Reflections on the Scriptures of the sacred Liturgy and the Catechism of the Catholic Church

The MCITL Liturgical Library

Items on the Sacred Liturgy in the news, recent books and periodicals.


VATICAN CITY, NOV 27, 1997 (VIS) "We must continue to fight tirelessly against injustices of every form and try in every way to respond to the cry of the poor. But we must simultaneously encourage the poor and all others to come to know and love and feed on and be fed by the Eucharist. It would be hoped that this Synod would call for a Eucharistic crusade, to win people particularly to Sunday Mass. ... We must bring people back to Mass in order to communicate with them. The Eucharist, the Mass, is the greatest of gifts we can give our people." --CARDINAL JOHN JOSEPH O'CONNOR, ARCHBISHOP OF NEW YORK


VATICAN (CWN) -- On Sunday, November 23, Pope John Paul II observed the 50th anniversary of the publication of the encyclical Mediator Dei, by Pope Pius XII. That encyclical, dealing with the Eucharistic liturgy, was actually published on November 20, 1947. But the anniversary observance was appropriate because Sunday marked the feast of Christ the King, and the end of the Church's liturgical year-- as did the day of the encyclical's promulgation. The encyclical of Pope Pius XII, the Holy Father said, paved the way for liturgical reform, and especially for greater participation on the part of the laity. "As one liturgical year ends and another begins, we are invited to a more active understanding of the role played by the liturgy in the life of the Church," the Pope said. He said that the liturgy "constantly nourishes hope and love," and thus provides the wherewithal for "the work of the new evangelization." The Pope praised Pope Pius XII for the "equilibrium" of his encyclical, which combined "a prophetic pastoral sense" with a prudent effort to avoid all excesses. He insisted that the encyclical had provided the basis for the liturgical changes brought forward by Vatican II. And he added that as the 1999 liturgical year begins-- the year which he has consecrated particularly to the Holy Spirit-- the Church should renew her efforts to enhance the quality and appreciation of liturgical celebrations.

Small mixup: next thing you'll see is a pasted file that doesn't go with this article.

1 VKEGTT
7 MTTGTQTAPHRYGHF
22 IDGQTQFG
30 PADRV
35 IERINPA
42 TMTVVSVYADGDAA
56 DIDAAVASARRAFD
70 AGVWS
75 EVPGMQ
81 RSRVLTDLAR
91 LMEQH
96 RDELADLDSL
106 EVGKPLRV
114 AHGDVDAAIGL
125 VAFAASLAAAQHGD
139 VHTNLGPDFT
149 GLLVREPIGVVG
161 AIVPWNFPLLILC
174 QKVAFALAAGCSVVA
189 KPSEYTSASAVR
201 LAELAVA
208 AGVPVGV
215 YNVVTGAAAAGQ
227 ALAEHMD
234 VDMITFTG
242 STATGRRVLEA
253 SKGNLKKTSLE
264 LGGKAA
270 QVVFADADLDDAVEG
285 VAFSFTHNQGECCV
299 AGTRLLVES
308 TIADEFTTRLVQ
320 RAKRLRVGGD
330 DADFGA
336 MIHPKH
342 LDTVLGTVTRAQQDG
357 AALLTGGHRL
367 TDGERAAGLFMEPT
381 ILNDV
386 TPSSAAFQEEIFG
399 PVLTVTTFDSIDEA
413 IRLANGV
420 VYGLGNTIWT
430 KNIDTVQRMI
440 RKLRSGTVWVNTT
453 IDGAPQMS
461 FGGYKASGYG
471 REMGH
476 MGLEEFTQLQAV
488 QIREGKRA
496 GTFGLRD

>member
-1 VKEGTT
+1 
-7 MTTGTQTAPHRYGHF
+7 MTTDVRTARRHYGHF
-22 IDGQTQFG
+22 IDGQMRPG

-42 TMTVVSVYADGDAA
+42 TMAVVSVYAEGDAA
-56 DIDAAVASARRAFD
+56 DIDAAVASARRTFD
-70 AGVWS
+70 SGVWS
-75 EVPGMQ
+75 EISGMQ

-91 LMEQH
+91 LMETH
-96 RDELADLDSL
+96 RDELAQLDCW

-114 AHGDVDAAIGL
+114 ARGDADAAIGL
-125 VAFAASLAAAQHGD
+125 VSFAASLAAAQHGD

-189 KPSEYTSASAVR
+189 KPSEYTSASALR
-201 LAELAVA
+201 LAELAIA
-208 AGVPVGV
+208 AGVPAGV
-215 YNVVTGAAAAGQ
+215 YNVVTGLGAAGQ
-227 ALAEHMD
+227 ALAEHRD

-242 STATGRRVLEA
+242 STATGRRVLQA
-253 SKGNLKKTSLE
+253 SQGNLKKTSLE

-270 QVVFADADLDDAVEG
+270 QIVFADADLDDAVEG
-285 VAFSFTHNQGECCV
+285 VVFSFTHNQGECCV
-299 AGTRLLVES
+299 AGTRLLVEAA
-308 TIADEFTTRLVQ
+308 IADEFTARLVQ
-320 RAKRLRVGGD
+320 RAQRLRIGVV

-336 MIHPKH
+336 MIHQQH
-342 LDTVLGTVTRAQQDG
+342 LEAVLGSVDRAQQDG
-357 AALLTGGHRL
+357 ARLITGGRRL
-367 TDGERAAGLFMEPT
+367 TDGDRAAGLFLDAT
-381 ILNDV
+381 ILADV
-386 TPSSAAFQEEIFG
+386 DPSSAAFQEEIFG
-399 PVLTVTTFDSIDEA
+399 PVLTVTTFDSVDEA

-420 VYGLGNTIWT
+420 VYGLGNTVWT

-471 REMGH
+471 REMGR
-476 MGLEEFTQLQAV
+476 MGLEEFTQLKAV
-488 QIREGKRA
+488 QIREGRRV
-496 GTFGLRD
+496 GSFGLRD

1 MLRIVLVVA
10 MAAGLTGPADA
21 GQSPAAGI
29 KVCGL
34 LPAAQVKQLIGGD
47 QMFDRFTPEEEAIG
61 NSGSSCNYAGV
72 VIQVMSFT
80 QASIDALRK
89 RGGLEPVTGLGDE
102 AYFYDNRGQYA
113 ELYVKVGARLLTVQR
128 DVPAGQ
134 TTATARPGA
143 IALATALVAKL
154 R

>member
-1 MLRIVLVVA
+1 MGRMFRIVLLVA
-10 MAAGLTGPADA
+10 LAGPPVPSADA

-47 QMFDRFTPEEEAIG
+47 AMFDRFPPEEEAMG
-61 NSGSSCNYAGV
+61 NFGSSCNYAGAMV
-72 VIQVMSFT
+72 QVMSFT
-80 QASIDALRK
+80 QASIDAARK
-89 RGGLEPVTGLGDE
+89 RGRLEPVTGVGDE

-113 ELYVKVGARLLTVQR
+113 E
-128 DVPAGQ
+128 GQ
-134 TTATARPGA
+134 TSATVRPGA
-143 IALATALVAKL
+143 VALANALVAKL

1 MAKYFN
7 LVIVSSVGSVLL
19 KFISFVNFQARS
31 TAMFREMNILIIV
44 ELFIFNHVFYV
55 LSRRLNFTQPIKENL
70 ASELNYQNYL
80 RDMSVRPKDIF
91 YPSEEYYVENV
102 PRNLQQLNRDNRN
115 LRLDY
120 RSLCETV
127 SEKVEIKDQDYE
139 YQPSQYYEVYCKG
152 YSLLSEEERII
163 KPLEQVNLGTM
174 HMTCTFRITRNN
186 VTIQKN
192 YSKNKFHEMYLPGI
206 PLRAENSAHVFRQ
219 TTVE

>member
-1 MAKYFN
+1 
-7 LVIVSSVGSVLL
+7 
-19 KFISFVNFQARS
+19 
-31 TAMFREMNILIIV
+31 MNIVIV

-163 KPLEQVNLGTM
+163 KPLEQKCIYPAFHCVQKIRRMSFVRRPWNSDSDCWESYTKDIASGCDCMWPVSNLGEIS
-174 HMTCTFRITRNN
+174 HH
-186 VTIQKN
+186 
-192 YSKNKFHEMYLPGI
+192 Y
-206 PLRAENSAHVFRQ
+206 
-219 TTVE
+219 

"There must be a strong emphasis on the necessity of personal conversion including repentance and confession of sins in the Sacrament of Penance. Without this there can be no true reform of social structures. We must face realistically the reality of sin, the force of evil, the presence of the Evil One in all human affairs. ... Our task is to reawaken the sense of sin among Catholics and to give renewed emphasis to the Sacrament of Penance. Along with this we must teach again with clarity the truth about Eternal Life and the Last Things: death, judgement, heaven, hell." --CARDINAL WILLIAM WAKEFIELD BAUM, MAJOR PENITENTIARY, VATICAN CITY.


VATICAN CITY, NOV 17, 1997 (VIS) - Following is an excerpt from an intervention made this evening by ARCHBISHOP JUSTIN FRANCIS RIGALI OF SAINT LOUIS during the Second General Congregation:

"The Synod is a call to action - action that permits an exchange of gifts and promotes the dignity of everyone in America. ... The Synod for America ... is above all a call to prayer. We are invited to observe the priorities in the Acts of the Apostles, including prayer and its highest form, which is Eucharistic worship. The Synod must proclaim the primacy of prayer in the Church."


Read the just-published Vatican document titled Instruction on Certain Questions Regarding the Collaboration of the Non-Ordained Faithful in the Sacred Ministry of Priests

"The Latin language is assuredly worthy of being defended with great care instead of being scorned; for the Latin Church it is the most abundant source of Christian civilization and the richest treasury of piety... we must not hold in low esteem these traditions of your fathers which were your glory for centuries." (Pope Paul VI to superiors of religious orders, Sacrificium Laudis,1966).